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Advice to College Applicants

George gives a few pieces of advice for high-schoolers applying to college!

George gives a few pieces of advice for high-schoolers applying to college!

If you’re reading this blog, I’m assuming you are either crafting your college list, getting ready to send applications, or choosing between a final few.

My College Application season was rough. I made a lot of mistakes, but also made a lot of right choices — and as someone who is fresh out of that process, I think I have some valuable insight.

1. Trust yourself

This is the single most important thing I could give anyone who was in my shoes a year ago. You will have many people influencing your application process; friends, family, counselors, and more. All of these people are here to help you make the best choice for YOU. It’s important to remember who will actually be attending the college you commit to — so don’t enroll anywhere just because it will make someone else happy.

In this way, I’m also just another influence — feel free to disregard anything I say (except my first piece of advice!!)

Students sitting in a theater at the Admitted Students Day Orientation
When I knew I wanted to commit to Carleton (Admitted Students Day)

2. Start early

This is the biggest piece of advice people gave me that I ignored. Even though I thought I was on track, I ended up panicking after I got rejected from my ED school and applied to way too many colleges (18… if you were wondering). And trust me – you do not want to be writing all those essays over winter break.

Start early – and plan well. You can save yourself a lot of time by being organized with your applications. For example, you can save yourself time (and money!) by utilizing Early Action and Early Decision. If you get into one of your top schools early, you can cut down your regular decision workload drastically.

Scoville Hall, home to the admissions team at Carleton College
Scoville Hall, home to the admissions team at Carleton College

3. Understand what you want out of your education

By being on this blog, you’ve already shown interest in Liberal Arts Colleges. Make sure you take some time to think about what this will really mean for your social and academic experience at college. There are no perfect colleges — they all have their pros and cons, and fit certain people better. Just because your best friend or parents loved their college or university, doesn’t mean you will too.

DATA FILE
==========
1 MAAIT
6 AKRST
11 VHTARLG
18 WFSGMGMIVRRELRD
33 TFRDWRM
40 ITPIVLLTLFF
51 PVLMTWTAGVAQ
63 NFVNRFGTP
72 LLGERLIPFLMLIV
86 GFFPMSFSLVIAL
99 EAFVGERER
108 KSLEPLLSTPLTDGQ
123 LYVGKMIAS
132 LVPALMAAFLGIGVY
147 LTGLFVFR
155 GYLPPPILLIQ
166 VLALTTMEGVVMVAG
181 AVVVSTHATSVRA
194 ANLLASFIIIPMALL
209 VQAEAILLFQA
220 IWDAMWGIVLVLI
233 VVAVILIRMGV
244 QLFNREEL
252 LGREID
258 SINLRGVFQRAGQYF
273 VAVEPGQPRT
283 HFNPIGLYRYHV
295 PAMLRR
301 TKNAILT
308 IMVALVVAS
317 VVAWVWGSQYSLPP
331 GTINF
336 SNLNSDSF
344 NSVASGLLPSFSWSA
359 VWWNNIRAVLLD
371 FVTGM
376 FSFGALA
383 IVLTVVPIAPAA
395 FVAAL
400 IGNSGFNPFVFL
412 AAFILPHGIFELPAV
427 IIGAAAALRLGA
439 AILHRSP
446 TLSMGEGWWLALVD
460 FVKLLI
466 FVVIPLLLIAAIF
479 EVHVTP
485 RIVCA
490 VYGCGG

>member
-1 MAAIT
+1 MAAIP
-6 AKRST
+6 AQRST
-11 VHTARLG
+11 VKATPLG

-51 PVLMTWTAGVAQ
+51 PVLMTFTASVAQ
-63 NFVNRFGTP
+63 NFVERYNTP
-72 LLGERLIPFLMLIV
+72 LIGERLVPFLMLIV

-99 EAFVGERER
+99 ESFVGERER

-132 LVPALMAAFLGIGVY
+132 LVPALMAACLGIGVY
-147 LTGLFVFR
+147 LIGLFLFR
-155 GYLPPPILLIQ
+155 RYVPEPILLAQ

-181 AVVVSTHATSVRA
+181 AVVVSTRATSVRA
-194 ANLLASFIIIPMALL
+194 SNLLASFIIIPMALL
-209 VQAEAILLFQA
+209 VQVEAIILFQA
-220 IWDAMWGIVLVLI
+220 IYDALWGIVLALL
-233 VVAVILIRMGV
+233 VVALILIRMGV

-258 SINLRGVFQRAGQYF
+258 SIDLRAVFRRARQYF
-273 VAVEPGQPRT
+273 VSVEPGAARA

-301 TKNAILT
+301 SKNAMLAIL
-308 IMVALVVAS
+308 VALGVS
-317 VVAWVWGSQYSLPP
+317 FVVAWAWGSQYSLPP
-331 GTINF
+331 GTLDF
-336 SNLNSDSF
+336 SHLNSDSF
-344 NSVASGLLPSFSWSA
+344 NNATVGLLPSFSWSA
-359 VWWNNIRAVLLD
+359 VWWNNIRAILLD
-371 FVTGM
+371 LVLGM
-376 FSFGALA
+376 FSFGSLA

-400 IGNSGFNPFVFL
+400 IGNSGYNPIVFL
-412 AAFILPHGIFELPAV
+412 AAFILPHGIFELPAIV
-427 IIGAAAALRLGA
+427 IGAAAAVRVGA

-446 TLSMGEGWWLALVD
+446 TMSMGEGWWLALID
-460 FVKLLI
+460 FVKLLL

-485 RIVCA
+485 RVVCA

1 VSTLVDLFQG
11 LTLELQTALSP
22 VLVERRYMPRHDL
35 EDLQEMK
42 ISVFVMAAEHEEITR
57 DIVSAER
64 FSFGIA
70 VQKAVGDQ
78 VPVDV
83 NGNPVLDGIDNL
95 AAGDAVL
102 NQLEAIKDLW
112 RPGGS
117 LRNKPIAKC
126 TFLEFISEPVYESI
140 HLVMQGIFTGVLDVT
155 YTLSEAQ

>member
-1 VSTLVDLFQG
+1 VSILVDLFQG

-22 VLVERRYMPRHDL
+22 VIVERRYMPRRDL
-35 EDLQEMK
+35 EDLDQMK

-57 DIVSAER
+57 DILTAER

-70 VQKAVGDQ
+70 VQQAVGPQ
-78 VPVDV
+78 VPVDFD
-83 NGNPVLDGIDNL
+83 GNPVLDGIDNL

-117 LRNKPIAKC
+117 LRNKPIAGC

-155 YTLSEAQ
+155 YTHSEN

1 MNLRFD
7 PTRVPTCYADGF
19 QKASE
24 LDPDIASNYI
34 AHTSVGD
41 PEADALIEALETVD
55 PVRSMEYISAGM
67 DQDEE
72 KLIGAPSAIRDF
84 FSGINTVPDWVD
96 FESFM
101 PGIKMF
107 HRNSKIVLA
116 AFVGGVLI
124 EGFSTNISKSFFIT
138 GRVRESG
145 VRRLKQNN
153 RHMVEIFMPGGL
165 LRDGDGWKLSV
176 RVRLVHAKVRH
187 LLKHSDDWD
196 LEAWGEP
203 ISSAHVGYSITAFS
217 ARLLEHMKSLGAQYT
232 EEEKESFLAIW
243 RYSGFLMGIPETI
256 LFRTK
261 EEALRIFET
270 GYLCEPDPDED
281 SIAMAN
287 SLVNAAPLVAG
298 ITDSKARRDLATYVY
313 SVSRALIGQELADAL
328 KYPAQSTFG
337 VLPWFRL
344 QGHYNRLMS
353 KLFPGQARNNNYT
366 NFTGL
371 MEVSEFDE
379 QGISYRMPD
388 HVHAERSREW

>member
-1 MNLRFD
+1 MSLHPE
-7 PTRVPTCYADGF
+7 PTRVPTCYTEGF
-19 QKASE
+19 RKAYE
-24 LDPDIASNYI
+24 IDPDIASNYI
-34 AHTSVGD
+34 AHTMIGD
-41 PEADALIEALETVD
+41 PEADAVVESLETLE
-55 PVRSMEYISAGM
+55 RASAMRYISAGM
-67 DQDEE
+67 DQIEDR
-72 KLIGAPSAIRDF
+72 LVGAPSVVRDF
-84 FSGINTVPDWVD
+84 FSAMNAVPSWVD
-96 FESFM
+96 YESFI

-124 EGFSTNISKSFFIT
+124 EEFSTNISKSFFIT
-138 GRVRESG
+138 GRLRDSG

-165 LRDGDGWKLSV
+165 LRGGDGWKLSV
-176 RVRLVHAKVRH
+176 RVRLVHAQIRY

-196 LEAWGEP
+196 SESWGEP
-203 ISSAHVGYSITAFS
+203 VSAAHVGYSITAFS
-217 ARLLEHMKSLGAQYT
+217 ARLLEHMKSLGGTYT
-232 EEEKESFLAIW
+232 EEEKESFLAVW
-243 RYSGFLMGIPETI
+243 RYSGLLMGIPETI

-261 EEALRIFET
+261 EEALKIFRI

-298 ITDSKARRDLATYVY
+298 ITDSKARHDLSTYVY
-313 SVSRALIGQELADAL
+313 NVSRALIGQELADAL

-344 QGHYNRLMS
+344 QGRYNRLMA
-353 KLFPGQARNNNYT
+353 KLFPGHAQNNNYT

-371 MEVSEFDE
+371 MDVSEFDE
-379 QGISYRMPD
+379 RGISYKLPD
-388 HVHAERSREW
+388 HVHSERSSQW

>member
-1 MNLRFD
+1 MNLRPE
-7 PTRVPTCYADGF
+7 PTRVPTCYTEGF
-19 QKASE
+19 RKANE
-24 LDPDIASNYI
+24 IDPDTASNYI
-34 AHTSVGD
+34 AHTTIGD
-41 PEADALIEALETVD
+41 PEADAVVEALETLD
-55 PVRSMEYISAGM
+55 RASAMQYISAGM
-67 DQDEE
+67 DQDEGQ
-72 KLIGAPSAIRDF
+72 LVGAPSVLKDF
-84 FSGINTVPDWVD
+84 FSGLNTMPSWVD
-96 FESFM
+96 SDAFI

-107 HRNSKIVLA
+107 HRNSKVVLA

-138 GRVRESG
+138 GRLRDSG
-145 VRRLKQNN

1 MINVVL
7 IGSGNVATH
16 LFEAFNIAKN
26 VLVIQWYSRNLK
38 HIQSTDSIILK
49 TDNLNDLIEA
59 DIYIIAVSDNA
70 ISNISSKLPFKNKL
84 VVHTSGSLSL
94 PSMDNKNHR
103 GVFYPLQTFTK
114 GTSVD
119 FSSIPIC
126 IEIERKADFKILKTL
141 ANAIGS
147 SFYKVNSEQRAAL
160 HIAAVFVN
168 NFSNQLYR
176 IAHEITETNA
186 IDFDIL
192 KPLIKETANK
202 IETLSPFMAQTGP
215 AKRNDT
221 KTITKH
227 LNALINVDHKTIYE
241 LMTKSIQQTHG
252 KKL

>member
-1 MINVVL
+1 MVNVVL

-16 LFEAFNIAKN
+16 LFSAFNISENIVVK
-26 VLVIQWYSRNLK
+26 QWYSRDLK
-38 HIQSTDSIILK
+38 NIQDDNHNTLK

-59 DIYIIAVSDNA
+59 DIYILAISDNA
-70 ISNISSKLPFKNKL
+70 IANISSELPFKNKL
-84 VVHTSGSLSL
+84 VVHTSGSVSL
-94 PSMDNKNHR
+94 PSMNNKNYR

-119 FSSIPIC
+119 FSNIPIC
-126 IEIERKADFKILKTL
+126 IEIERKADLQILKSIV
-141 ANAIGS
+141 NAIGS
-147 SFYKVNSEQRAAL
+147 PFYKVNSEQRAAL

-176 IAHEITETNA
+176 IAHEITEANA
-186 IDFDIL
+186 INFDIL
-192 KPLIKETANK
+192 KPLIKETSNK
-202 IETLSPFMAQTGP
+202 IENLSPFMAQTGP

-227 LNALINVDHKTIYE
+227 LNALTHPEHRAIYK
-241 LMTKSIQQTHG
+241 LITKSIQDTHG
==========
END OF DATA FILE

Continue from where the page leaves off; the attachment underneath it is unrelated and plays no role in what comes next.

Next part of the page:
The biggest mistake I’ve seen people (including me) make is only seeing schools for their rankings. Rankings, at their core, are weighted averages of data points with varying levels of validity, averaged out according to an organization’s beliefs on what is important for a school. Unless you think your perspective on the value of education is identical to the U.S. News team, treat rankings with a grain of salt.

Group of students gathered in a circle on campus
See that small group of students? That class is 25% larger than the average class size!

4. Really get to know the schools you apply to

This is one thing I did a poor job of while applying to colleges. So many schools I spent hours writing for, without even knowing If I would choose them over my safety. Colleges list the same similar buzzwords, and it can get very difficult to find meaningful differences between peer institutions. There are lots of great ways to find information from the inside, including reaching out to professors, reaching out to current students and alumni, exploring our admissions blog, and more. I think reaching out to the people who really interact with Carleton on a daily basis: professors and students, is the best way to really get to know the school’s unique character and traditions.

Anderson Hall
Anderson Hall (Carleton’s integrated Science Facility) when I visited campus during Admitted Students Day.

And those are my top four pieces of advice! I hope my advice resonated with you and you feel a little bit better about your application season. Whatever happens — you will end up where you are meant to be.

Feel free to reach out to me with any questions about Carleton, or if you just want to hear from a current student!

George (he/him) is a freshman interested in Mathematics, History, and Geology, from New York City. He loves listening to music (currently Big Thief, Elliot Smith, and Kid Cudi), as well as playing the jazz flute and guitar. At Carleton, he hopes to get involved in the Carleton Association of Nature and Outdoor Enthusiasts (CANOE), Carleton’s radio station, KRLX, and more. You may see him wandering around the arb, playing pickup ultimate frisbee, or thrifting in Northfield.